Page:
What is the difference?
Hairs emerge from the scalp through pores or hair follicle openings. Some pores have just one hair, but most normally have two or three hairs emerging through a single hair follicle opening. This is completely normal.
It’s important to be able to quickly spot when something is not quite right. Most hair loss conditions lead to a reduction in the number of hairs coming out of each pore. Instead of seeing the plentiful bundles of two and three hairs one starts to see pores with either no hairs at all or just a single hair.
Some scarring alopecias are associated an unusual feature- and that is an increase in the number of hairs coming out of the pores. When six or more hairs come out of a single opening we refer to this as a “compound” follicle. The scarring alopecias which frequently show compound follicles include folliculitis decalvans (tufted folliculitis) and sometimes acne keloidalis. It tends to be the scarring alopecias associated with neutrophils that are associated with formation of compound follicles.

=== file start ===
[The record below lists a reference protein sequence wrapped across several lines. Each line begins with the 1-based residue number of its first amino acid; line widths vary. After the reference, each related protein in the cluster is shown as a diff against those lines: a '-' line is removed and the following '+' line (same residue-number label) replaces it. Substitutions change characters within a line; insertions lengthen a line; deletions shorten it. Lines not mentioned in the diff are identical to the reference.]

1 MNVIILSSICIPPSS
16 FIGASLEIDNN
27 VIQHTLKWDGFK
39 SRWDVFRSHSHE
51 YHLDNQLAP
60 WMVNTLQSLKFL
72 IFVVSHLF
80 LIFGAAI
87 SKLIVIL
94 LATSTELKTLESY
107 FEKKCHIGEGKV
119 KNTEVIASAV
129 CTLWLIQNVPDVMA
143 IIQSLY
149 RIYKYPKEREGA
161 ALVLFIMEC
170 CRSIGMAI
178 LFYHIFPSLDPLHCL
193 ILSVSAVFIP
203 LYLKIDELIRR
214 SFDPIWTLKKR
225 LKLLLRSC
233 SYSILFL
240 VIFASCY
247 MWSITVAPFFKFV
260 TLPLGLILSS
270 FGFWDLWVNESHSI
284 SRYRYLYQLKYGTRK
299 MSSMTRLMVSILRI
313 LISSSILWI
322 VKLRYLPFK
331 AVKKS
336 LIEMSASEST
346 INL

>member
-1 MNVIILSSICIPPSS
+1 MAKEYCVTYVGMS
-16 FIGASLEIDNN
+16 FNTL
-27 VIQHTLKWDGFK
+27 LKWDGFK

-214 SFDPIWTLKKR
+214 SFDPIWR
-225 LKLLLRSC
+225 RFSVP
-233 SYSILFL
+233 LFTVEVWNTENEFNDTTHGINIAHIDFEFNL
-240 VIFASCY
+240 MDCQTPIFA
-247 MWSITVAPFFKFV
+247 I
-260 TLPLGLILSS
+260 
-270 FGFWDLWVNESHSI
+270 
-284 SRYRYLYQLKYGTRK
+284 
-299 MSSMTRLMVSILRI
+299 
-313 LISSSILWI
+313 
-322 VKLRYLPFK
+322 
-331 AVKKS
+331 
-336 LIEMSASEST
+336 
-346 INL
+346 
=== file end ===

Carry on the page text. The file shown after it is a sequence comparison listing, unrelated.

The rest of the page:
Compound follicles occur because of the destructive enzymes released from the inflammatory process. These enzymes destroy tissue and promote fusion of follicles together. The photos here show compound follicles in folliculitis decalvans and single haired follicles in lichen planopilaris.
Dr. Jeff Donovan is a Canadian and US board certified dermatologist specializing exclusively in hair loss. To schedule a consultation, please call the Whistler office at 604.283.1887